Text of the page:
After harvest, focus on controlling volunteer wheat, which can harbor several species of damaging diseases and insects.
The Kansas Wheat Commission notes that being a good neighbor is a point of pride for most farmers. Controlling volunteer wheat is one of the most neighborly actions you can take this time of year, according to the organization.
That’s because volunteer wheat can carry with it several unwanted guests, including wheat streak mosaic virus, wheat curl mites, hessian flies, Russian wheat aphids, take-all and barley yellow dwarf virus, to name a few.
Of these, wheat streak mosaic virus has the most damage potential. In Kansas in 2013, for instance, the statewide loss due to this disease equaled approximately 1.2% of the total harvest. That’s 4.25 million bushels, or an economic impact of around $32.6 million in Kansas alone. Barley yellow dwarf virus clipped another 0.25% of the Kansas crop, or the equivalent of 875,000 bushels or $8.6 million in lost revenue.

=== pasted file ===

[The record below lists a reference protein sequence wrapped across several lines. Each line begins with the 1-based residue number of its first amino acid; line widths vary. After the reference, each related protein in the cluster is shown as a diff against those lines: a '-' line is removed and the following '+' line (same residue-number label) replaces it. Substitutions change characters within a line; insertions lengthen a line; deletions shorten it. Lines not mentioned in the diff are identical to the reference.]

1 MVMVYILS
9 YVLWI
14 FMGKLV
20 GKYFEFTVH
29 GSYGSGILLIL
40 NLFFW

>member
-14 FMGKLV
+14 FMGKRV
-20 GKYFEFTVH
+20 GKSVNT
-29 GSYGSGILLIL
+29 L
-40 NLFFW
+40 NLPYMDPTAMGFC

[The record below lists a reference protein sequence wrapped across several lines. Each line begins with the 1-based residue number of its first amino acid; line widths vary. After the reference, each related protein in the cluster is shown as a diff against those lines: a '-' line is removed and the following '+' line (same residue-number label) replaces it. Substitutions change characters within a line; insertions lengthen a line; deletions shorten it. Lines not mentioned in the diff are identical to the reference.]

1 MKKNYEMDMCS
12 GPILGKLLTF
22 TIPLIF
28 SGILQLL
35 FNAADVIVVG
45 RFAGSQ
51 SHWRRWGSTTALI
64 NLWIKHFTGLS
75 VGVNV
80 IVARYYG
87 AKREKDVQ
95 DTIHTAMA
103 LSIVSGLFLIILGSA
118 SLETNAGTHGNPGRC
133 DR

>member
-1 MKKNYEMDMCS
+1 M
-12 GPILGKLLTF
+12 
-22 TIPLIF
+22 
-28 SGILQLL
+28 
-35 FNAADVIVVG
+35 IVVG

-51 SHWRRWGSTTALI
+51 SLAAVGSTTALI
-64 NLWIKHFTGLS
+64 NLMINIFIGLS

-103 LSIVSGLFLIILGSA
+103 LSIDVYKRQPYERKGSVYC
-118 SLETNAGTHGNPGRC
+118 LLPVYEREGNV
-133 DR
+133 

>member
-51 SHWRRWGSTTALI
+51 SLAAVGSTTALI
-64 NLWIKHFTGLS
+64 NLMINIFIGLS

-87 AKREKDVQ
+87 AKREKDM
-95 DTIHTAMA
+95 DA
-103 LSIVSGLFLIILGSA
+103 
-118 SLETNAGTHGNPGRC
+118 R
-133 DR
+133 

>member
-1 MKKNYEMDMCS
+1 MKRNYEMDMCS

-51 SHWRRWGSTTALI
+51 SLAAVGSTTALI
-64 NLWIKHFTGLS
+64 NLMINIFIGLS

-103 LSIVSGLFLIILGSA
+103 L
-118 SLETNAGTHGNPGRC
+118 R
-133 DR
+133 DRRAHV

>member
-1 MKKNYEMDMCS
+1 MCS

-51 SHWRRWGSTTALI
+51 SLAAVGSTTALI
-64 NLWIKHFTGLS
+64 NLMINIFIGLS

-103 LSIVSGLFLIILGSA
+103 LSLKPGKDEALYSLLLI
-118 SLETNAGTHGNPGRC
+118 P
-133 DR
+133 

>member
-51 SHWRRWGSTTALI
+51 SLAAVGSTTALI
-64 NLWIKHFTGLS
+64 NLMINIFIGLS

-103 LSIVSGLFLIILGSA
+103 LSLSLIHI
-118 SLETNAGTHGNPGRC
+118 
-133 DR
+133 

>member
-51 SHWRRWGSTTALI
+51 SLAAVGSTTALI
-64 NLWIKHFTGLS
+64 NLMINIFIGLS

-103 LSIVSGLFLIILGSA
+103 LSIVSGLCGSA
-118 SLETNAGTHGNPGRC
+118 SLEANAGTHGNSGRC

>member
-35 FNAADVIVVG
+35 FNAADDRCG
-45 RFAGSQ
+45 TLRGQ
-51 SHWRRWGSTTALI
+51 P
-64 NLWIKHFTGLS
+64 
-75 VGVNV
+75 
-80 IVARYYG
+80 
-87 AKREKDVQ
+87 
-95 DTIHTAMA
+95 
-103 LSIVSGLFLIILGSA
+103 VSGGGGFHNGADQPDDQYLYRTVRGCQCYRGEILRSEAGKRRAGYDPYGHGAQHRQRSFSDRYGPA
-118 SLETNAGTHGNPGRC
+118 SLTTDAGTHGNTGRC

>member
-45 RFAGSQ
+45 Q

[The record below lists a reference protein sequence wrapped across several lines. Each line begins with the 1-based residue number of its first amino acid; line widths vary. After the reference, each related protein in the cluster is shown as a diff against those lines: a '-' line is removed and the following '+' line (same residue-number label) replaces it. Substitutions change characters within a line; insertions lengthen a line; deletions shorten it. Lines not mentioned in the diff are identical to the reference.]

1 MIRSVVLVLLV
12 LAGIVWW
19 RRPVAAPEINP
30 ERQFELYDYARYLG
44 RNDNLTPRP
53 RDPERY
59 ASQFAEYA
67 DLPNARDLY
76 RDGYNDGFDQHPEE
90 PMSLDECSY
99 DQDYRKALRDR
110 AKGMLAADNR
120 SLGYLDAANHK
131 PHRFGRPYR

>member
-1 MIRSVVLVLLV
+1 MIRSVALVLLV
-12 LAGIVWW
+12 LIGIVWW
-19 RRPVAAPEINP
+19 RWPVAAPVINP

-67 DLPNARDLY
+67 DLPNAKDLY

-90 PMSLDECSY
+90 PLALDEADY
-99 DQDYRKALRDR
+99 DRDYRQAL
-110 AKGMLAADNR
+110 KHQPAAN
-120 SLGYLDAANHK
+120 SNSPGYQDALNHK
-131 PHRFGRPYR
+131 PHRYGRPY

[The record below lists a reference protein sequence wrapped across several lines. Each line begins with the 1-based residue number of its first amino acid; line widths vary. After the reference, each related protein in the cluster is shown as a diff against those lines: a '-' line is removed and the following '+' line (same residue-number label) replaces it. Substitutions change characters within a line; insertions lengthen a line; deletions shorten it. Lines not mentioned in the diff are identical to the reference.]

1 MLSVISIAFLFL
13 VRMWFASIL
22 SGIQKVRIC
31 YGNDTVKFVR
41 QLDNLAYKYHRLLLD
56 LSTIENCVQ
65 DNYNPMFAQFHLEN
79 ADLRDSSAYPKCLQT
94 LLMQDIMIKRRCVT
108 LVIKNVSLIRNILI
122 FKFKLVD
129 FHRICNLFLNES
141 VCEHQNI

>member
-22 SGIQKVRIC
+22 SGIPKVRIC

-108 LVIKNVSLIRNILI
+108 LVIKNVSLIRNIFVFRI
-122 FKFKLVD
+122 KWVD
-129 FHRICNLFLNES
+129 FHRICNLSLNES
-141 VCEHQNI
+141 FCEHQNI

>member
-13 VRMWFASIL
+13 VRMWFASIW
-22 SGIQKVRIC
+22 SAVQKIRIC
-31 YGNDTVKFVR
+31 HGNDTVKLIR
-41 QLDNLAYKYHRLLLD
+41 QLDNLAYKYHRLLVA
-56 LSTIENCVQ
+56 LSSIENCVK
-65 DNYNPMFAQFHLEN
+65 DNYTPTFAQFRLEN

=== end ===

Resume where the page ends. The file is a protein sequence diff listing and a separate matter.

Kansas Wheat recommends killing all volunteer wheat within a half-mile radius for at least two weeks prior to fall planting. Most common herbicides require that grain is below 30% moisture before they are applied.
If the moisture is higher, it could negatively affect seed germination for next year’s crop. Kansas Wheat recommends farmers test their seed at a professional laboratory to get an accurate accounting of their wheat’s ability to germinate.
"Seed germination is relatively easy to conclude from a germination test," says Eric Fabrizius, Kansas Crop Improvement Association associate director. "What is not quite so obvious is the potential damage done to seed though it appears to germinate. The lack of roots or a damaged coleoptile resulting from a herbicide application may have a profound effect on that seed’s ability to establish itself when planted."
For more information about seed testing and volunteer wheat control, visit www.kscrop.org. Or watch the video below for additional information and management recommendations for wheat streak mosaic virus from Bob Hunger, Extension wheat pathologist with Oklahoma State University.